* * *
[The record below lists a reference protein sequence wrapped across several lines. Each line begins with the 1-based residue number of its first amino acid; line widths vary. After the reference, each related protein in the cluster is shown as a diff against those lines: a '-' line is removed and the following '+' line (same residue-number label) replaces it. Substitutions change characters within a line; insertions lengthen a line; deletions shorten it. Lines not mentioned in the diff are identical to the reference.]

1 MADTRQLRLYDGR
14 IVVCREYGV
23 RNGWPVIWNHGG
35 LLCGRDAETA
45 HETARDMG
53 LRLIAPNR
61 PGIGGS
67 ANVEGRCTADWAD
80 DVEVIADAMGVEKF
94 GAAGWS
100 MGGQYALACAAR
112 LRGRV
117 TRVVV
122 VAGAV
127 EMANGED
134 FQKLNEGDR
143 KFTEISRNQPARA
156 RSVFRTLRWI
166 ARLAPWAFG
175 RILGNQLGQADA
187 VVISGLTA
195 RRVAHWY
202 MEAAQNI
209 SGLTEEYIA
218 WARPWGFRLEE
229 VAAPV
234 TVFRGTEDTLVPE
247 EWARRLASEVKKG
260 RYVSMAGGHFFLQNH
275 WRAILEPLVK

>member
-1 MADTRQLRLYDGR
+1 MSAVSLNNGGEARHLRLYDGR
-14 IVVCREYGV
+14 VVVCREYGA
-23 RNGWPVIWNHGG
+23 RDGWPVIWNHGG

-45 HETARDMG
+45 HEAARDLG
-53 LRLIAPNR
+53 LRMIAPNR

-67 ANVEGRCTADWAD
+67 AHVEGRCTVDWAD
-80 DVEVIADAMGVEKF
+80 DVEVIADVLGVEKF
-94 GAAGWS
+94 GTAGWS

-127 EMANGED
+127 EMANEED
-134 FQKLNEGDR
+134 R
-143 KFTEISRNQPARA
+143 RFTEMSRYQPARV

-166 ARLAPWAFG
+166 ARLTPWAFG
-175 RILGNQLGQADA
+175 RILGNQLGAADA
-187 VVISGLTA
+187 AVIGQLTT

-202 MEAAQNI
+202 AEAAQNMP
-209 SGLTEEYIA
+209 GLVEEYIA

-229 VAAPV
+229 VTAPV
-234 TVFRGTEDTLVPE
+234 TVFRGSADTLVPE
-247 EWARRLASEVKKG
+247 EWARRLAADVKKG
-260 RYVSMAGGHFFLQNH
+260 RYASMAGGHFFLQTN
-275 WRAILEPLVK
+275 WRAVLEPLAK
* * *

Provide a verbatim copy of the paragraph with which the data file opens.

[The record below lists a reference protein sequence wrapped across several lines. Each line begins with the 1-based residue number of its first amino acid; line widths vary. After the reference, each related protein in the cluster is shown as a diff against those lines: a '-' line is removed and the following '+' line (same residue-number label) replaces it. Substitutions change characters within a line; insertions lengthen a line; deletions shorten it. Lines not mentioned in the diff are identical to the reference.]